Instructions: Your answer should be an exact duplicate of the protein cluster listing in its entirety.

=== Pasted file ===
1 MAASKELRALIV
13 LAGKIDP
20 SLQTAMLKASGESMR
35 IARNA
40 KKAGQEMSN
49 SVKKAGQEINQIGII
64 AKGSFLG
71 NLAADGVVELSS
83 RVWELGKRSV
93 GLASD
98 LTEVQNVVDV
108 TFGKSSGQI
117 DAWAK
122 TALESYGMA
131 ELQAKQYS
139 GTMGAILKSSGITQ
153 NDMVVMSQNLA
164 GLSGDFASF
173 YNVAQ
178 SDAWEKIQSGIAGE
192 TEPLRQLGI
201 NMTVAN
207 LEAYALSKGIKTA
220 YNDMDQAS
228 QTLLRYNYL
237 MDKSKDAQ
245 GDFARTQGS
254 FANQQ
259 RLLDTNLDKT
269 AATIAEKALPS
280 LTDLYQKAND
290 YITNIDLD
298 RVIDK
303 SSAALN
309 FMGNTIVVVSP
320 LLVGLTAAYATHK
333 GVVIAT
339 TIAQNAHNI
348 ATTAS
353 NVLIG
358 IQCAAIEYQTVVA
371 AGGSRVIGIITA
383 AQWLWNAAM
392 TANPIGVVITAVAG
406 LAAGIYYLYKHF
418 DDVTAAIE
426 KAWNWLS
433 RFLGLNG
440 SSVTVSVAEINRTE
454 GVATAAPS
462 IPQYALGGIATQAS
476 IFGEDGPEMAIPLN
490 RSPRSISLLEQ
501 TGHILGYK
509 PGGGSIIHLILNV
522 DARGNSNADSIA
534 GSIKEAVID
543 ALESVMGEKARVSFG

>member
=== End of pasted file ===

1 MAASKELRALIV
13 LAGKIDP
20 SLQTAMLKASGESMR
35 IARNA
40 KKAGQEMSN
49 SVKKAGQEINQIGII
64 AKGSFLG
71 NLAADGVVELSS
83 RVWELGKRSV
93 GLASD
98 LTEVQNVVDV
108 TFGKSSGQI
117 DAWAK
122 TALESYGMA
131 ELQAKQYS
139 GTMGAILKSSGITQ
153 NDMVVMSQNLA
164 GLSGDFASF
173 YNVAQ
178 SDAWEKIQSGIAGE
192 TEPLRQLGI
201 NMTVAN
207 LEAYALSKGIKTA
220 YNDMDQAS
228 QTLLRYNYL
237 MDKSKDAQ
245 GDFARTQGS
254 FANQQ
259 RLLDTNLDKT
269 AATIAEKALPS
280 LTDLYQKAND
290 YITNIDLD
298 RVIDK
303 SSAALN
309 FMGNTIVVVSP
320 LLVGLTAAYATHK
333 GVVIAT
339 TIAQNAHNI
348 ATTAS
353 NVLIG
358 IQCAAIEYQTVVA
371 AGGSRVIGIITA
383 AQWLWNAAM
392 TANPIGVVITAVAG
406 LAAGIYYLYKHF
418 DDVTAAIE
426 KAWNWLS
433 RFLGLNG
440 SSVTVSVAEINRTE
454 GVATAAPS
462 IPQYALGGIATQAS
476 IFGEDGPEMAIPLN
490 RSPRSISLLEQ
501 TGHILGYK
509 PGGGSIIHLILNV
522 DARGNSNADSIA
534 GSIKEAVID
543 ALESVMGEKARVSFG

>member